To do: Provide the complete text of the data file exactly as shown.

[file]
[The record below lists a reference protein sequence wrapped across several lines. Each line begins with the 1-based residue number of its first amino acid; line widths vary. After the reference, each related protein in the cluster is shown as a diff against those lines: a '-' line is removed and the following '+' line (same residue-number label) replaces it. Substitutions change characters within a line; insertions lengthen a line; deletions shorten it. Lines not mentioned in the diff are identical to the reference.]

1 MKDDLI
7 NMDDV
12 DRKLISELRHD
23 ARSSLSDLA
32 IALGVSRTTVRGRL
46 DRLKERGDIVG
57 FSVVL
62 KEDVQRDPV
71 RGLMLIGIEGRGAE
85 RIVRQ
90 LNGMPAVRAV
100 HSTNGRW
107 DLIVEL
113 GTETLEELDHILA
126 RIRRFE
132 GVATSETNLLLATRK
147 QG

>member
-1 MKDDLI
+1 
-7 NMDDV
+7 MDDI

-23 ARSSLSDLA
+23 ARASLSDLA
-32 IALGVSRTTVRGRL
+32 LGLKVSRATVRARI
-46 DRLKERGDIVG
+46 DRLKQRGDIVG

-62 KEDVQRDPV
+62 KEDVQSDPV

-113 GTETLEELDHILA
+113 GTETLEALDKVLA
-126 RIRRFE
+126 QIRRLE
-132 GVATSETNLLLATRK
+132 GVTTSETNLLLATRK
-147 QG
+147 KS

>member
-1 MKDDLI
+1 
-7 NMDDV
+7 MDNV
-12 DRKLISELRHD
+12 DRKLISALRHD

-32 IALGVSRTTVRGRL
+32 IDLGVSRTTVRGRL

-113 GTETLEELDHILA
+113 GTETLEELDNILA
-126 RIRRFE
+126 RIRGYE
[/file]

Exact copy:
[The record below lists a reference protein sequence wrapped across several lines. Each line begins with the 1-based residue number of its first amino acid; line widths vary. After the reference, each related protein in the cluster is shown as a diff against those lines: a '-' line is removed and the following '+' line (same residue-number label) replaces it. Substitutions change characters within a line; insertions lengthen a line; deletions shorten it. Lines not mentioned in the diff are identical to the reference.]

1 MKDDLI
7 NMDDV
12 DRKLISELRHD
23 ARSSLSDLA
32 IALGVSRTTVRGRL
46 DRLKERGDIVG
57 FSVVL
62 KEDVQRDPV
71 RGLMLIGIEGRGAE
85 RIVRQ
90 LNGMPAVRAV
100 HSTNGRW
107 DLIVEL
113 GTETLEELDHILA
126 RIRRFE
132 GVATSETNLLLATRK
147 QG

>member
-1 MKDDLI
+1 
-7 NMDDV
+7 MDDI

-23 ARSSLSDLA
+23 ARASLSDLA
-32 IALGVSRTTVRGRL
+32 LGLKVSRATVRARI
-46 DRLKERGDIVG
+46 DRLKQRGDIVG

-62 KEDVQRDPV
+62 KEDVQSDPV

-113 GTETLEELDHILA
+113 GTETLEALDKVLA
-126 RIRRFE
+126 QIRRLE
-132 GVATSETNLLLATRK
+132 GVTTSETNLLLATRK
-147 QG
+147 KS

>member
-1 MKDDLI
+1 
-7 NMDDV
+7 MDNV
-12 DRKLISELRHD
+12 DRKLISALRHD

-32 IALGVSRTTVRGRL
+32 IDLGVSRTTVRGRL

-113 GTETLEELDHILA
+113 GTETLEELDNILA
-126 RIRRFE
+126 RIRGYE